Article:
Containing performances from Audrey Hepburn, Humphrey Bogart, and William Holden, Billy Wilder’s supremely enjoyable Sabrina, which would have succeeded at least as well had Cary Grant remained in the role that eventually went to Bogie, is nothing if not the embodiment of classy, golden-age Hollywood cinema, embracing as it does the American way, the notion of Europe – especially Paris – as the place of finding the self, and above all its own stars.
A Sentence on Sabrina
06 Apr This entry was published on April 6, 2009 at 4:01 pm. It’s filed under 1950s Cinema, American film, Billy Wilder, One-Sentence Reviews and tagged Audrey Hepburn, Billy Wilder, cinema, Humphrey Bogart, Sabrina, William Holden. Bookmark the permalink. Follow any comments here with the RSS feed for this post.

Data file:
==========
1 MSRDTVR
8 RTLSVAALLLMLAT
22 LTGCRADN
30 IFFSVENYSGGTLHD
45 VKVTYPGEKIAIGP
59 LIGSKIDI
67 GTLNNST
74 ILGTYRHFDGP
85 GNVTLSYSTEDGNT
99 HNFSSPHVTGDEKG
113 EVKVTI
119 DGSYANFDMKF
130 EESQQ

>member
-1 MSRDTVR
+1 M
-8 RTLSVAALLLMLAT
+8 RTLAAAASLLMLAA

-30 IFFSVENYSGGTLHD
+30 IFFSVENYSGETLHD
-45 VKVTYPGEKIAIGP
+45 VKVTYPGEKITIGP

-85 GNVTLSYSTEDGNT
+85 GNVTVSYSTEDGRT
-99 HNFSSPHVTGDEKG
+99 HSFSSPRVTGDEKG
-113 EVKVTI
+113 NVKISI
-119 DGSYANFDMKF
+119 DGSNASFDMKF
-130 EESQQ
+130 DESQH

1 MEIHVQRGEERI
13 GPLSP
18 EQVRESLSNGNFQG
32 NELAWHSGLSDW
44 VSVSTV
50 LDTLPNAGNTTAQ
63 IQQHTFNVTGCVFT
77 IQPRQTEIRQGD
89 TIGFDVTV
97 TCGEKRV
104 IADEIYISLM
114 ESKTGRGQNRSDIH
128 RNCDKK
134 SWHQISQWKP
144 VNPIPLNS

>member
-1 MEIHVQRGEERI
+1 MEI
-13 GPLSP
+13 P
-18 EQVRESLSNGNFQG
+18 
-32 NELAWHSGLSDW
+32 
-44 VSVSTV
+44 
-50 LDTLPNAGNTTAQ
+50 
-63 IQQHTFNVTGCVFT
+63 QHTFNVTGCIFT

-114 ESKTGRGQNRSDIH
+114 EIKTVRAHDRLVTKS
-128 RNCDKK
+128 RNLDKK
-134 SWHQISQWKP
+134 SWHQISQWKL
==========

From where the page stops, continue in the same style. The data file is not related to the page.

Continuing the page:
You write reeeeally long sentences. :p
If you can’t do justice through quality, quantity has to suffice.
My totally ungrammatical sentence on Sabrina:
This film has had me swooning since I was, like, eight (and I am not a swooner, which is a testament to the film’s power over even the coldest and most unromantic hearts), and it has everything to do with Sabrina’s enviable handwriting, the Givenchy eye candy, Paris, Bogie in preppy clothes, and William Holden’s dimples.
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